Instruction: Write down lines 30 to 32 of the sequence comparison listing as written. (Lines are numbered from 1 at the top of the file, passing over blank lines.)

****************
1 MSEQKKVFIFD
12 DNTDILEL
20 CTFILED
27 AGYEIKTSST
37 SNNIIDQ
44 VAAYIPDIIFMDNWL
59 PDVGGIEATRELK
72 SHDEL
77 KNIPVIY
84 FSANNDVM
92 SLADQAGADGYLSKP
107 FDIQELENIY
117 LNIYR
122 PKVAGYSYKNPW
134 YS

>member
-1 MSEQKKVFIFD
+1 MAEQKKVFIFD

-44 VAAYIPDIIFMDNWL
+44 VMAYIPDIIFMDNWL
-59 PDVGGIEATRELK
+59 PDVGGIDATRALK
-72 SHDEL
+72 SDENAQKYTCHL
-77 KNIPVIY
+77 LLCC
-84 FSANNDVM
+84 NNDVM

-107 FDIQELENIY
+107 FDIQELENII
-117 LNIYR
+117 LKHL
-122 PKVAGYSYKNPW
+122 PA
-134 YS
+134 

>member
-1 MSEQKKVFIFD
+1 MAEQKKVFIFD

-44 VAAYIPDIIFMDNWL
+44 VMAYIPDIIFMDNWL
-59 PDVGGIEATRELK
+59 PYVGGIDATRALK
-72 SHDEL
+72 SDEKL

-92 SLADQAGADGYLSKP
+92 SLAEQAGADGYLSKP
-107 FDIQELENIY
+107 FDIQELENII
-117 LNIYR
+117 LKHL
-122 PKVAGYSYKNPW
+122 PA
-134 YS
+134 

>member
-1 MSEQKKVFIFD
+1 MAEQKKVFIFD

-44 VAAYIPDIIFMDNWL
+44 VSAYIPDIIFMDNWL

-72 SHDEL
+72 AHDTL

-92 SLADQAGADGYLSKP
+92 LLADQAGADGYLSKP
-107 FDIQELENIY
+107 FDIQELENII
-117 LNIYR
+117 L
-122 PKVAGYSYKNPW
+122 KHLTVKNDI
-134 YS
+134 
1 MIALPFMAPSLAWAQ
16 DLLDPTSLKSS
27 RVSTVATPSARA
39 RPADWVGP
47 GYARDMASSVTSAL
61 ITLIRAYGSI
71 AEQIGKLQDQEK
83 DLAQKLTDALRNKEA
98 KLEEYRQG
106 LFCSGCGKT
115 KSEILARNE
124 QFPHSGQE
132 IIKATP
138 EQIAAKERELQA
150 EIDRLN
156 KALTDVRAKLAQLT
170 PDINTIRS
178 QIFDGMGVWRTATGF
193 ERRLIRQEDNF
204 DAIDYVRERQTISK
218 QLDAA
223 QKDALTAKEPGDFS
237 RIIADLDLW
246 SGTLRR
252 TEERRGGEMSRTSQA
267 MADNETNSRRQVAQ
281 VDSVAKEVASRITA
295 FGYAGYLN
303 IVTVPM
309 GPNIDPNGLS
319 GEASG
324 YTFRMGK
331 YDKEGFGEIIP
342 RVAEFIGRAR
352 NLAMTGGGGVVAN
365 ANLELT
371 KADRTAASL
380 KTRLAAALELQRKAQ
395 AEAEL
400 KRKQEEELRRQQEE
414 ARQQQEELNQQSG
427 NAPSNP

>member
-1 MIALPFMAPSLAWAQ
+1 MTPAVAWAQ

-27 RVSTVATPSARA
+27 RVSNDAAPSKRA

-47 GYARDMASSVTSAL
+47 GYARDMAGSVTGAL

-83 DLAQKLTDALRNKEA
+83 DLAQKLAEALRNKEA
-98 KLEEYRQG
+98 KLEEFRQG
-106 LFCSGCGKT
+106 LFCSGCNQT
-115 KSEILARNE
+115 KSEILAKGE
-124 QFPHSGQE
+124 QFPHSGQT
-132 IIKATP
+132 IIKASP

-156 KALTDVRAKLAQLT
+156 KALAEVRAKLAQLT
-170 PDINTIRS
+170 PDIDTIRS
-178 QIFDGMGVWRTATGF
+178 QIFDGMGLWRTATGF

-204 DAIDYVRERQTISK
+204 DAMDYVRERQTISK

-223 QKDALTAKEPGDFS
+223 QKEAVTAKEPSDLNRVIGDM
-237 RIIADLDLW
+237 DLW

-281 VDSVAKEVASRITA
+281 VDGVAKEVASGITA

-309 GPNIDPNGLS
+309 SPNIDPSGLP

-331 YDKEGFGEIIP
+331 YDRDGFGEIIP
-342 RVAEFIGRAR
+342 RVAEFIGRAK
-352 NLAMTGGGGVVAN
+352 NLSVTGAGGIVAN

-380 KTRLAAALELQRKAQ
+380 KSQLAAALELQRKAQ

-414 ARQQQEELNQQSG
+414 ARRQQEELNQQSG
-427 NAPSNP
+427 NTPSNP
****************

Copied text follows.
+107 FDIQELENII
-117 LNIYR
+117 LKHL